The persistent online world has its ups and its downs. It is good because it is an FPS game that does not necessarily lock you into playing alone or the four player archetype that games of recent have seemed to adopt. You can be doing your own thing and run into players that can help you in a mission or be brought into a community event that could involve destroying a tank or defending a position. It makes looking for materials or the other monotonous grinds of MMO gaming a little more enjoyable. However, there are a few negatives or missteps Bungie took in this first endeavor. The first of which, and most basic, is that the servers where not setup for such an influx of players. At times disconnections kick people off for no reason other than the server being too busy. Another problem is the matchmaking, or the lack there of. Strikes, or the smaller missions of the games will pair you up with two other Guardians if you don’t happen to have friends on at the moment and last about an hour. Raids, or the bigger missions of the game, require five people from your friends list to be online and willing to join you for the three plus hours they take to complete. Nightfall strikes, daily, and weekly missions once again require you to coordinate with people’s life and work schedules to find a time to play. Accompany this with a less than intuitive clan system, and the social aspect of the game becomes more of a chore than an enjoyable aspect.
The gear system is a welcome addition to the run and gun gameplay. Giving sustenance to an action game, gear and the grind for it, really extends the longevity of Destiny. The total of eight options you have for gear on your character can be outfitted with common, uncommon, rare, legendary and exotic items as you see fit. Each has a unique look and can even be leveled up individually in order to increase your stats or can be broken down and made into crafting materials to upgrade a more preferable weapon or armor piece. Although different in appearance and ability, the game is severely lacking in the actual number of equipment. On your way to the soft cap of level 20, you will find anywhere from one to three new pieces of gear that is worth your while. After that is a grind for legendary and exotic items. Legendary items look nice but once again mirror in stats between sets making searching for another set after completing your first useless. Exotics are super rare and truly unique. Too bad there are only a handful of them and only one can be equipped per character.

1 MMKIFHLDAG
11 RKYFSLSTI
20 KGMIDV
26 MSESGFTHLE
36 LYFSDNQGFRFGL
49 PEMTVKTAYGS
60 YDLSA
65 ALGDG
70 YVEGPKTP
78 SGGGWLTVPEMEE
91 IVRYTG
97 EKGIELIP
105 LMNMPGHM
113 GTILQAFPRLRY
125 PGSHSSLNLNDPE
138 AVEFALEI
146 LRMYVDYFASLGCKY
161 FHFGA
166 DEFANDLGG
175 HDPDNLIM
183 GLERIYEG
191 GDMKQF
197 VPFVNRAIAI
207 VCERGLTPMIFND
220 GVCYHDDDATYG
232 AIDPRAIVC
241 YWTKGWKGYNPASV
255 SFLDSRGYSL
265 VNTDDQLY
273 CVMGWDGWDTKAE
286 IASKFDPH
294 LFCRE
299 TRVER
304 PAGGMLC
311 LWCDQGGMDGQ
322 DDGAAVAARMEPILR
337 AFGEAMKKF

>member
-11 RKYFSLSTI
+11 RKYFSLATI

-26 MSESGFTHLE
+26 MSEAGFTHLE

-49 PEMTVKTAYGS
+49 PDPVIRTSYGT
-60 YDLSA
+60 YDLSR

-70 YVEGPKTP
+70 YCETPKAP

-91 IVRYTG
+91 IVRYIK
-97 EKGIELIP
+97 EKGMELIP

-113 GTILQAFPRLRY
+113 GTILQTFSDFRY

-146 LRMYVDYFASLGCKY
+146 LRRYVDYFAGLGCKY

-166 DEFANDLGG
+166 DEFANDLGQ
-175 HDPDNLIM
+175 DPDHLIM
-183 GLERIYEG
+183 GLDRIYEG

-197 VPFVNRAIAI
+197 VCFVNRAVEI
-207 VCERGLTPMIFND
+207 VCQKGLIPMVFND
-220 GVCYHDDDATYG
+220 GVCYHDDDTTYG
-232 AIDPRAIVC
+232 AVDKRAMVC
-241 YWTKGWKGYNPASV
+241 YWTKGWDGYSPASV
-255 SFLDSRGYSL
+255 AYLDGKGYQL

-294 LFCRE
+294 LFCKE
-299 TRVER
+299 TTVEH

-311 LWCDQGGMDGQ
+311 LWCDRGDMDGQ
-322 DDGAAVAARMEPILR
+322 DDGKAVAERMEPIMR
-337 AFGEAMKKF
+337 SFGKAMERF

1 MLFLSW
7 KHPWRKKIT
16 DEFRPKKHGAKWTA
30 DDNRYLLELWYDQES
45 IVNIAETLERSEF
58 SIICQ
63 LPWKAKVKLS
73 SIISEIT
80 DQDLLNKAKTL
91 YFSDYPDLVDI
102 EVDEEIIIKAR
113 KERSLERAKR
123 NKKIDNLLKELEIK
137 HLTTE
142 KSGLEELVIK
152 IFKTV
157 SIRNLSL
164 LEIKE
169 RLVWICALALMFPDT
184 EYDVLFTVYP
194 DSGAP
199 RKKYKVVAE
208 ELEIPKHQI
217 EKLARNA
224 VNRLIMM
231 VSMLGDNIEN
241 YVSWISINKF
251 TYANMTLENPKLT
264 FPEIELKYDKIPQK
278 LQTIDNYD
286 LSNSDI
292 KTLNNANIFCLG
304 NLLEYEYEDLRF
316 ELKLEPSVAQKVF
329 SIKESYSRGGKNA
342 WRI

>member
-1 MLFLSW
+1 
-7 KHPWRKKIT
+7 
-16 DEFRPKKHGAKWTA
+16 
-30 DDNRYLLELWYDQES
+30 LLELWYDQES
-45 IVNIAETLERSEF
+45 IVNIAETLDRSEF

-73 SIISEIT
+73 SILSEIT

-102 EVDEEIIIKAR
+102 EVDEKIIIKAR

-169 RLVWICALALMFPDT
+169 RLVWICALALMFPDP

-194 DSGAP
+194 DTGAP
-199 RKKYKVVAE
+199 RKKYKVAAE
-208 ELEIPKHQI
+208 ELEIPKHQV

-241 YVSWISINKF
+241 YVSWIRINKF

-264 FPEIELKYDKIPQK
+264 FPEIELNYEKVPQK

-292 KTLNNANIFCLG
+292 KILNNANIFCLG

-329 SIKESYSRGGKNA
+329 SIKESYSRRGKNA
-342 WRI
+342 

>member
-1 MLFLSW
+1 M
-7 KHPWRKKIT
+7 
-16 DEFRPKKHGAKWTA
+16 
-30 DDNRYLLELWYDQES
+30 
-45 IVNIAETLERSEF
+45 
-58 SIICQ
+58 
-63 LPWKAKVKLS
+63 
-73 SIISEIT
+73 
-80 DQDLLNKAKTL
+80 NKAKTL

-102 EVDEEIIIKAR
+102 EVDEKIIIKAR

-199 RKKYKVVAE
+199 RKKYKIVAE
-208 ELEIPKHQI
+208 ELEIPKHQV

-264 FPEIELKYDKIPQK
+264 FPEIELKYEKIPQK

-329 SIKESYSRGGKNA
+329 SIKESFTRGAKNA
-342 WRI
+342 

Finally, we have the Crucible. The Crucible is the PvP of Destiny. Set aside from the campaign missions, strikes and raids, the Crucible is a location you can test your skill against other players. There are four modes with an alternating mode per week for events and such. These modes include team battles with objectives to lone wolf death match. A mix between Call of Duty and Halo, it is fast, fun, but ultimately lackluster. Gear doesn’t make a difference in this mode leaving your past grind sessions useless. Exotic weapons can give you a minor advantage if used properly but there is no edge to the Crucible to make you want to play it over the titans of the FPS genre being played currently.
Destiny is a fun game. It has good core mechanics, a beautiful world, and the promise of something great. But it feels unfinished. From the lack of gear, to the half-baked story, to the promotion of DLC before release, Destiny feels like Bungie wanted to cash in too early. If you are planning on buying Destiny wait until it is either in the bargain bin, or gets the necessary updates it should have had on release.
Graphics: 9/10 – The worlds look great and the art direction is fantastic.
Sound: 7/10 – Fantastic soundtrack that rivals Halo. Too bad Peter Dinklage phoned this one in.
Lasting Appeal: 6/10 – The grind isn’t great due to the lack of strikes and matchmaking. The pvp will keep you interested for a weekend or two.
Achievement Score: 680/1000